Nevertheless, because of the requirement for self-alignment and the necessity of keeping still during measurements, SELFF-OCT has minimum requirements concerning cognitive function, visual function, and musculoskeletal function that are less relevant in clinical OCT systems. Therefore, we excluded patients who would definitely not meet these requirements, since they would also not be eligible patients for home monitoring. However, we did not perform further extensive pre-selection of the patients such as fixation testing, but rather included a broad real-life cross-section of AMD patients. With these givens, more than three quarters of the patients (77%) were able to acquire images that were clinically gradable. While this leaves room for improvement, we consider this success rate encouraging for a pivotal trial. In our belief, if a similar success rate as the 77% in this study could be found in a later real-world home-care scenario and 3 out of 4 presumable candidates could be monitored with home-care OCT, this success rate would indeed be very satisfactory. On top of that, we are confident that the success rate can be improved in future devices.

Motivation for home-care devices

In all diseases where regular OCT monitoring is necessary, this comes with high disease burden for the patients. For AMD, most guidelines propose monthly monitoring even when no disease activity has been present for longer periods of time [4, 18]. These frequent monitoring visits significantly stress out patients and lead to low therapy adherence [10, 19]. Not only are frequent follow-up visits time-consuming, but because the patients are mostly elderly and often physically impaired, they often require assistance from relatives or other people. A long distance between the patient home and the ophthalmologist was found to be the leading cause of therapy non-adherence [19]. Moreover, frequent visits bind the capacities of healthcare professionals and create considerable healthcare costs.

Low patient adherence leads to significantly reduced treatment outcome [10]. Efforts to alleviate some of the treatment burden were undertaken, e.g., with the introduction of the treat-and-extend (TAE) dosing regimen [20]. TAE tries to predict the relapse interval and adapts treatment schedules accordingly. Additionally, it combines monitoring and treatment visits. While this can reduce the amount of overall patient visits, it can also create both disease overtreatment [21] and undertreatment in case of an early disease relapse.

The introduction of a sensitive home monitoring system for retinal diseases would address all these issues by allowing daily disease monitoring at a minimal additional burden to the patient. Moreover, it would allow for tailor-made individualized therapy, eliminate overtreatment or undertreatment, and guarantee the best possible treatment outcomes. Therefore, an OCT-based home monitoring system could lead to a completely new monitoring and treatment scheme for these patients.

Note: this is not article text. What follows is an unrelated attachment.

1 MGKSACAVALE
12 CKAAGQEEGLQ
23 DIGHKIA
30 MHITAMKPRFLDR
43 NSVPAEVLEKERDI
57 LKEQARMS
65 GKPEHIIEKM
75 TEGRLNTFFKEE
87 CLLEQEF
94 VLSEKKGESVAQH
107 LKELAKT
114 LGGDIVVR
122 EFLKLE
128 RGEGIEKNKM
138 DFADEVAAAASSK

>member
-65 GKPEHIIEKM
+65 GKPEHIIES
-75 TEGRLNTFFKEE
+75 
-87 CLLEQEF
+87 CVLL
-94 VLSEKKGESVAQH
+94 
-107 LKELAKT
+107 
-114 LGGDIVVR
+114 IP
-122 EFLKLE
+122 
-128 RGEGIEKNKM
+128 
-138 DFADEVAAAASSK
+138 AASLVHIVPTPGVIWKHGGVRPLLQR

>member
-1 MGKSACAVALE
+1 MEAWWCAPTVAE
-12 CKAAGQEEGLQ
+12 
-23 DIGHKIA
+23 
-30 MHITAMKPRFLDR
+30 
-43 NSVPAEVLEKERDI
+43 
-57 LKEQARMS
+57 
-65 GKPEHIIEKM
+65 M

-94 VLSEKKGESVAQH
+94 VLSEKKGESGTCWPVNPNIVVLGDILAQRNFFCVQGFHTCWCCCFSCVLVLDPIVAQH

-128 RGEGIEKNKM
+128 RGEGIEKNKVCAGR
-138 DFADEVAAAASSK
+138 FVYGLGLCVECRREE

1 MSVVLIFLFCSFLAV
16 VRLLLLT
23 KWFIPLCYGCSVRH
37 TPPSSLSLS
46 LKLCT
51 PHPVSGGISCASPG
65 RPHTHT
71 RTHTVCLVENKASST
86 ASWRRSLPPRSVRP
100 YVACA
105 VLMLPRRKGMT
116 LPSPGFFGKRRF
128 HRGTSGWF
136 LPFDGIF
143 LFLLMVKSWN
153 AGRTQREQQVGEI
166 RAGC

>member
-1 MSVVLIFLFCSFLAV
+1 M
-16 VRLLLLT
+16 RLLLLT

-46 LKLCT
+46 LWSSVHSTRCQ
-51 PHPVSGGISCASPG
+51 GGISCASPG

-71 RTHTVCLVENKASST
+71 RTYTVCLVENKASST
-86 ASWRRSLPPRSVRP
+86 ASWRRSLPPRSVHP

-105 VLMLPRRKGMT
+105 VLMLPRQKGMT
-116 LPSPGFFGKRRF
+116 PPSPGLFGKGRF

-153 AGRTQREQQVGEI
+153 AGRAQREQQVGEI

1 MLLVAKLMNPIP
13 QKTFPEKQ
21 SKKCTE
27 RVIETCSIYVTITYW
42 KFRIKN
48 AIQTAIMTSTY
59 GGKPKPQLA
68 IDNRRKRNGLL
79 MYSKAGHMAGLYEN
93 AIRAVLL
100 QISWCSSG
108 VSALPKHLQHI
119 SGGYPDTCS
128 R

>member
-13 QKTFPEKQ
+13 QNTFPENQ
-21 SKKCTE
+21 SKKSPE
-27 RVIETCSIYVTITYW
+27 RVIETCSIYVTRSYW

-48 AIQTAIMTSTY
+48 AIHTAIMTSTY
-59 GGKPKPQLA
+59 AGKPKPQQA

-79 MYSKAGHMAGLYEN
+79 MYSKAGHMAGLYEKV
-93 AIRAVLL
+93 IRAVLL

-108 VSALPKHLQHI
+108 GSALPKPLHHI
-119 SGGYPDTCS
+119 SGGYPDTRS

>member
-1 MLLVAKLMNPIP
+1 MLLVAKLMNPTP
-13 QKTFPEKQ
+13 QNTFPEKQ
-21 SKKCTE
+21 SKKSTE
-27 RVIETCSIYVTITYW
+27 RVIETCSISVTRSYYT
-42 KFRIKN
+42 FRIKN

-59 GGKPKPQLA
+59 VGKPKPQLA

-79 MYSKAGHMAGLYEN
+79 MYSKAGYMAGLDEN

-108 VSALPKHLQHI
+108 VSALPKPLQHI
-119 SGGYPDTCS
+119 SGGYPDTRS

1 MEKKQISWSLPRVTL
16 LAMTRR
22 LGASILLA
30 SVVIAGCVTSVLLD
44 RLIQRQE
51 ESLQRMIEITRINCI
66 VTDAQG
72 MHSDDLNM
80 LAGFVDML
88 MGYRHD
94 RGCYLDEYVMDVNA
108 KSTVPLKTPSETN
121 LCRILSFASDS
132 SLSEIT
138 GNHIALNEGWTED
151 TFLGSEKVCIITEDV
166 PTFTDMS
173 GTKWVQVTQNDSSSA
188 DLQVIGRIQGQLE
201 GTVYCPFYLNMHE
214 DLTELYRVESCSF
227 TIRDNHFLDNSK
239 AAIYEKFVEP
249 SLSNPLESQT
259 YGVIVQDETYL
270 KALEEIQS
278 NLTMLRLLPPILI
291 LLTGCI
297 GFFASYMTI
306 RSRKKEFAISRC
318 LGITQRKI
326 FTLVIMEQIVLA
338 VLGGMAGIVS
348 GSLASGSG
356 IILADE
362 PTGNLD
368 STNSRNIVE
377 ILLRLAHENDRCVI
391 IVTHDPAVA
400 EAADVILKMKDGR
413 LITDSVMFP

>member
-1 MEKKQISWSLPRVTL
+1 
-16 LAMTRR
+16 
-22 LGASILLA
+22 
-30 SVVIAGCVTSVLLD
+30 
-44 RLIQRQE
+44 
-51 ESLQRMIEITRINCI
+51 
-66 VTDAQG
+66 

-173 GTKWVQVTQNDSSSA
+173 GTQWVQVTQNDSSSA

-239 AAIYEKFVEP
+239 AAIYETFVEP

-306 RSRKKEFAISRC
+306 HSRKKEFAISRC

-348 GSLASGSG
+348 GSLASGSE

Comparison with similar approaches

Other research groups have also addressed the question to make OCT home-care compatible [22,23,24]. Recently, a design for a low-cost spectral domain OCT (SD-OCT) with component costs of below US$6000 was published [22]. However, self-examination was not tested, and OCT scans were acquired with a dilated pupil. Therefore, it is unknown how suitable the device would be for self-examination. Currently, a home-care OCT solution is under testing by the company Notal Vision [24]. Their device uses conventional SD-OCT technology and is also not expected to be cheaper than the low-cost OCT published [22]. Typically, medical devices are sold with more than twice to three times the component costs. Without technological breakthroughs, like fully integrated OCT on one optical chip [25], we see no further price reduction potential for SD- or SS)-OCT. However, device cost is crucial for the concept of home monitoring because in contrast to an OCT device in a clinical environment, the home device will only be used a few minutes per day.


Regardless of underlying technology, home monitoring of AMD progression by OCT requires an efficient and cost-effective image interpretation. Analyzing the recorded volumes by the care-taking ophthalmologist or some other professional seems impracticable because of the excessive number of images which are generated by daily self-examination. With the recent advancements in computer science, artificial intelligence (AI) seems to be the most promising option to solve this problem [26]. Especially with the limited quality of home-care OCT systems, it is conceivable that AI trained on both SD- and SELFF-OCT might even outperform human readers. Consequently, we are currently developing AI algorithms for interpretation of SELFF-OCT images [27, 28].

Home monitoring OCT has huge potential to create a paradigm shift in ophthalmic healthcare with benefits for the patients, doctors, and public health. Currently, we are working on a portable low-cost version of the SELFF-OCT technology, which patients will use at home for conducting a longitudinal study on the value of home monitoring by OCT.